DONAHUE, Circuit Judge.
Action was brought in the District Court by Emil Nathan, a citizen and resident of Missouri, against the Rock Springs Distilling Company, a Kentucky corporation, having its chief office and place of business in Daviess county, in the Western district of the state of Kentucky, to recover damages in the sum of $3,510.92 for the alleged false and fraudulent issuance of 10 warehouse receipts in violation of section 4771 of Carroll's Kentucky Statutes 1922, Session Acts 1891-92-93, c. 256, p. 1390.
It is further alleged that each of these warehouse receipts falsely represented and stated that the defendant had received and stored in its warehouse 5 barrels of whiskey, or a total of 50 barrels containing in the aggregate 2,483.96 proof gallons, 103 proof; that these receipts were issued to the H. L. Griesedeck Distilling Company, and purchased from that company by Nathan for the sum of $2,877.04 in cash, and the further agreement on the part of Nathan that he would assume and pay the accrued storage and tax charges, amounting to $600.50. The total sum of $3,510.92 sought to be recovered as damages in this action include the sum of $2,877.04 cash paid by the plaintiff to the H. L. Griesedeck Distilling Company, $33.80 expenses of a trip by plaintiff from St. Louis, Mo., to Owensboro, Ky., preparatory to instituting this suit, and $600 attorney fee.
To this petition the defendant answered, denying all allegations of fraud, and specifically denying that the matter in controversy exceeds, exclusive of interest and cost, the sum or value of $3,000, and by an amended answer alleged that the plaintiff in no event was entitled to recover expenses or attorney fees, and that these items could not be considered by the court as any part of the amount in controversy. To this amended answer the plaintiff filed a general demurrer, which demurrer was overruled by the court, and the action dismissed, for the reason that on the face of the petition this cause does not involve a dispute or controversy exceeding the sum or value of $3,000. The plaintiff in error insists that the trial court erred to its prejudice in overruling his demurrer to the amended answer, and in entering a decree dismissing the petition and for costs in favor of the defendant.
The jurisdiction of a federal court is determined by the amount claimed in the petition, and not by the amount that the plaintiff may ultimately recover. The only exception to this rule is where it appears from the petition that a part of the claim is fictitious, and inserted in the petition in bad faith and for the sole purpose of invoking the jurisdiction of the court. Such a claim will, of course, be disregarded in determining the amount in controversy.
Plaintiff bases his right to recover damages, including his expenses and attorney fees, on section 4775 of Carroll's Kentucky Statutes 1922, above cited, which provide that any warehouseman or person who shall willfully and knowingly violate any of the provisions of this article shall be guilty of an offense for which he may be fined or imprisoned, and that "every person aggrieved by the violation of any of the provisions of this article shall have and maintain an action against the person or corporation violating
Plaintiff further relies upon the decision of the Kentucky Court of Appeals in Yantis v. Burditt, 2 Dana (32 Ky.) 254, construing a like statute, which he claims is not nearly so comprehensive, in its provision as to the damages that may be recovered, as the one now under consideration, and also upon the later case of Kentucky Land & Immigration Co. v. Crabtree, 118 Ky. 395, 80 S. W. 1161, 4 Ann. Cas. 1131, which discusses at some length the decision in the Yantis Case, and distinguishes between the statute under consideration in that case and the bond which was the basis of the action in the later case. The defendant insists that such a construction would be wholly inconsistent with the public policy of the state as declared by the Court of Appeals, and cites a number of cases in support of this contention. It is also claimed on behalf of the defendant that, even if plaintiff is entitled to recover attorney fees, they must be taxed as cost, and not included in the estimate of the amount in dispute or controversy.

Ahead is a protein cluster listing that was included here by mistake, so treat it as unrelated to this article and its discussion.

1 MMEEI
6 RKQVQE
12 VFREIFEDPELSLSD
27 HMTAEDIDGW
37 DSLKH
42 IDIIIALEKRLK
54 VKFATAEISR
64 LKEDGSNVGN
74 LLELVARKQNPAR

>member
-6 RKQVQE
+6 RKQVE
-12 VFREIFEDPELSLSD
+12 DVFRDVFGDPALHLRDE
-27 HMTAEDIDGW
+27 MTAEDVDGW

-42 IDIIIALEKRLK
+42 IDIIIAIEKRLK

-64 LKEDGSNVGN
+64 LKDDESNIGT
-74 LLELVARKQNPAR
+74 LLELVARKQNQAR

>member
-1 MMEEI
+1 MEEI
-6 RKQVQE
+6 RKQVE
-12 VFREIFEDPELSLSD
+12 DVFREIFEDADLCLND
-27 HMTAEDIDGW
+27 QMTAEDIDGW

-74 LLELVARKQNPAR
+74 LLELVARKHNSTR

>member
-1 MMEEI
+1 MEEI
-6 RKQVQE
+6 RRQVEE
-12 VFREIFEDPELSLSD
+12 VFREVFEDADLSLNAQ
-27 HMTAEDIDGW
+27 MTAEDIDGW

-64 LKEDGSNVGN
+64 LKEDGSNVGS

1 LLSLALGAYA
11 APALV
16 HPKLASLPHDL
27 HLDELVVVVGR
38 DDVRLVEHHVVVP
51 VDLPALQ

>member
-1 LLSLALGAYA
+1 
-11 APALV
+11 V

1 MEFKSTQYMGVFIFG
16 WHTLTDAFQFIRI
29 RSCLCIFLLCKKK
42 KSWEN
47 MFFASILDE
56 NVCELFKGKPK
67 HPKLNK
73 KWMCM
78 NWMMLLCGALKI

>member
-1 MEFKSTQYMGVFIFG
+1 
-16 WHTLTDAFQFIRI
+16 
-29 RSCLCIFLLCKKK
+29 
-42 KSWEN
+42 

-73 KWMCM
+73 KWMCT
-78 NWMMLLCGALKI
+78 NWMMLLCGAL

If the plaintiff is entitled to recover attorney fees, he must do so under the provision of the statute authorizing a recovery for damages immediate, consequent, legal, and extraordinary. If he is not entitled to recover attorney fees as part of his damages, then he is clearly not entitled to recover such fees as costs. It was held by the Supreme Court in Brown v. Webster, 156 U.S. 328, 15 S.Ct. 377, 39 L. Ed. 440, that interest on the principal sum might be included for the purpose of jurisdiction in an action for damages for breach of warranty of title, where under the law of the state in which the action arose the measure of damages was the price paid, with interest. If, under this statute of Kentucky, attorney fees may be included in the damages that plaintiff is entitled to recover, then this item becomes an elemental part of the total damages the plaintiff has suffered, and must be included, the same as all other items of damages in determining the jurisdictional amount. Springstead v. Crawfordsville State Bank, 231 U.S. 541, 542, 34 S.Ct. 195, 58 L. Ed. 354, and cases there cited.
Without intending in any way to express an opinion upon the plaintiff's right to recover attorney fees in this action, we are nevertheless of the opinion that his claim in that respect is not fictitious, and not made in bad faith, but, on the contrary, he is fairly entitled to present that question for judicial determination, and for that reason the amount of that claim should be included in determining the amount in controversy.
The judgment of the District Court, dismissing for want of jurisdiction, is reversed, and cause remanded for further proceedings in accordance with this opinion.